The mechanism of gene transfer into hepatocytes by the hydrodynamics-based transfection procedure is not clearly understood. It has been shown that, after a hydrodynamic injection, a large proportion of plasmid DNA remains intact in the liver where it is bound to plasma membrane and suggested that this DNA could be responsible for the efficiency of the transfection.
We have investigated the problem by giving mice a hydrodynamic injection of isotonic NaCl, followed at different time intervals by a conventional injection of DNA, cold or labelled with 35S, with cDNA of luciferase as a reporter gene. Then, we determined the consequences of that dual injection on luciferase expression and on DNA uptake by the liver and its intracellular fate. By such experiments, it is possible to establish the time dependency of the induction of liver changes caused by a hydrodynamic injection on the one hand and the expression and DNA uptake and fate on the other. Moreover, some experiments have been performed on primary cultures of hepatocytes isolated after a hydrodynamic injection of DNA.
When DNA is given to mice by a conventional injection a few seconds after an hydrodynamic injection of isotonic NaCl, luciferase expression in the liver is considerably lower than that observed after a single hydrodynamic injection of the plasmid. On the other hand, as assessed by the rate of DNA degradation and by centrifugation results obtained after injection of 35S-DNA, the uptake and the intracellular fate of the bulk of DNA are similar whether DNA is administered by a single hydrodynamic injection or by a conventional injection given up to at least 2 h after a hydrodynamic injection of isotonic NaCl. Hepatocytes isolated a few minutes after a hydrodynamic injection exhibit a maximal expression that does not depend on the large amount of DNA that remains bound to the plasma membrane for a relatively long time.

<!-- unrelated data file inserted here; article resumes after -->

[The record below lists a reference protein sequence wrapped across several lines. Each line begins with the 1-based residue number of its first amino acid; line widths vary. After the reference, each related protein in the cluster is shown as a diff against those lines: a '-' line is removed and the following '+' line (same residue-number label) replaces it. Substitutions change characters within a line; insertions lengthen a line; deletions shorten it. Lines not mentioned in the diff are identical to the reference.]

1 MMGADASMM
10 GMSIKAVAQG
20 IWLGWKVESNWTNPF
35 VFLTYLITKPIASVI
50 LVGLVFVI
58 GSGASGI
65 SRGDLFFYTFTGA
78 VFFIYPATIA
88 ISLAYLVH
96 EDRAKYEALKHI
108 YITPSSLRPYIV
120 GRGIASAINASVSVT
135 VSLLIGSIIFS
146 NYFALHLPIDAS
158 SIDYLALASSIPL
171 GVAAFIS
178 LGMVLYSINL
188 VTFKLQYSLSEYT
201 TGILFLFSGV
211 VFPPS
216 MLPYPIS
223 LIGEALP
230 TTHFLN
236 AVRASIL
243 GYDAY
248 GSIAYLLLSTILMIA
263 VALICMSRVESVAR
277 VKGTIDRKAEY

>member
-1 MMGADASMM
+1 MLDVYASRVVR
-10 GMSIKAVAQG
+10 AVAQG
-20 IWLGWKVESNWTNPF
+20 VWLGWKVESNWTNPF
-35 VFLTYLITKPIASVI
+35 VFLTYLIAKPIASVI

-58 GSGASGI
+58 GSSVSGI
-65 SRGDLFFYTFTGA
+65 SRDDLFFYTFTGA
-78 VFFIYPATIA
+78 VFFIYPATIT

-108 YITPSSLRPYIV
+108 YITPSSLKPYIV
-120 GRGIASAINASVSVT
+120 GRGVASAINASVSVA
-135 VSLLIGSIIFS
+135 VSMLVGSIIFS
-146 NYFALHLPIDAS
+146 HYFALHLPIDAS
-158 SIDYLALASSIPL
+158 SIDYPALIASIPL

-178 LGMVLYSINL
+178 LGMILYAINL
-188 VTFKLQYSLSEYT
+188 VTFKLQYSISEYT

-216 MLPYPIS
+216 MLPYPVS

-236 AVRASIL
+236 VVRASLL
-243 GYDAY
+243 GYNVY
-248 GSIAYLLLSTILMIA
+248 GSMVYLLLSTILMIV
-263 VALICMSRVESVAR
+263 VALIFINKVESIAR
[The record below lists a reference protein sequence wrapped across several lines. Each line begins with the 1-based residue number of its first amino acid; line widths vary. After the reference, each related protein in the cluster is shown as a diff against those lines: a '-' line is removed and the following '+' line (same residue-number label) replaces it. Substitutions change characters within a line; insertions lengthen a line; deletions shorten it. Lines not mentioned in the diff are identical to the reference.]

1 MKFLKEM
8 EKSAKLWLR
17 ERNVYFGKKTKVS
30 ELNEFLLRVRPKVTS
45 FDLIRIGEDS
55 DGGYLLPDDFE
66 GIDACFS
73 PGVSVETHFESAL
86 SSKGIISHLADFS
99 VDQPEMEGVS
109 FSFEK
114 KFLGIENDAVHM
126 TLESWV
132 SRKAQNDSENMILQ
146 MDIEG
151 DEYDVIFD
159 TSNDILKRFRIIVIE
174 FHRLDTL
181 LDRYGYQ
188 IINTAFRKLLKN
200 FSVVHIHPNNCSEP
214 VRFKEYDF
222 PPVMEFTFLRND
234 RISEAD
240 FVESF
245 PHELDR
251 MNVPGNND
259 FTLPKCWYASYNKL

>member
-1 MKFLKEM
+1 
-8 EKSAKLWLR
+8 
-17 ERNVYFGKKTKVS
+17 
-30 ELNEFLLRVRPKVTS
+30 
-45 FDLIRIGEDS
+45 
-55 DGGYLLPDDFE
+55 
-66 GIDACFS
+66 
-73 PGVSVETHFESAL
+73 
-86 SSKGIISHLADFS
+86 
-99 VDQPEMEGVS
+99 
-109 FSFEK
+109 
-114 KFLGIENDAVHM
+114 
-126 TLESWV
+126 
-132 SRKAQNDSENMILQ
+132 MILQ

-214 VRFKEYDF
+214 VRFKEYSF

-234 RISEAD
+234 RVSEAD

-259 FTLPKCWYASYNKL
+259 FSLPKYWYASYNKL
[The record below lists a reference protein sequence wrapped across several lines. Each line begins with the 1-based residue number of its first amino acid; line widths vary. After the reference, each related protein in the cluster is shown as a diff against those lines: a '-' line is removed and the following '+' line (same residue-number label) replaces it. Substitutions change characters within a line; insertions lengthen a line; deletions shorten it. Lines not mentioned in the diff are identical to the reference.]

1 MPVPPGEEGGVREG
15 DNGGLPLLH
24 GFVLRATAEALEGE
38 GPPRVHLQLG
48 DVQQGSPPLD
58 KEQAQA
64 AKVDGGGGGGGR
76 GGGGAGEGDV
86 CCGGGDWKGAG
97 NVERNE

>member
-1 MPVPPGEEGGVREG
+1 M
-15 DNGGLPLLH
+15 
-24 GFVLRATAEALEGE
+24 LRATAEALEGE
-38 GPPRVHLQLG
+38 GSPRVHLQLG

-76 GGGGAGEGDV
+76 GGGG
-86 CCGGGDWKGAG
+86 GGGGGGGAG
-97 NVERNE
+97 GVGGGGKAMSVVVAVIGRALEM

Our results show that the efficiency of hydrodynamics-based transfection depends on a process that takes place very quickly after injection and is not linked to a delay of DNA degradation and the persistence of a large proportion of DNA bound to hepatocytes of the plasma membrane, strongly suggesting that expression after a hydrodynamic injection is caused by a small proportion of DNA molecules that rapidly enter the cytosol probably by plasma membrane pores generated by the hydrodynamic pressure. Copyright © 2004 John Wiley & Sons, Ltd.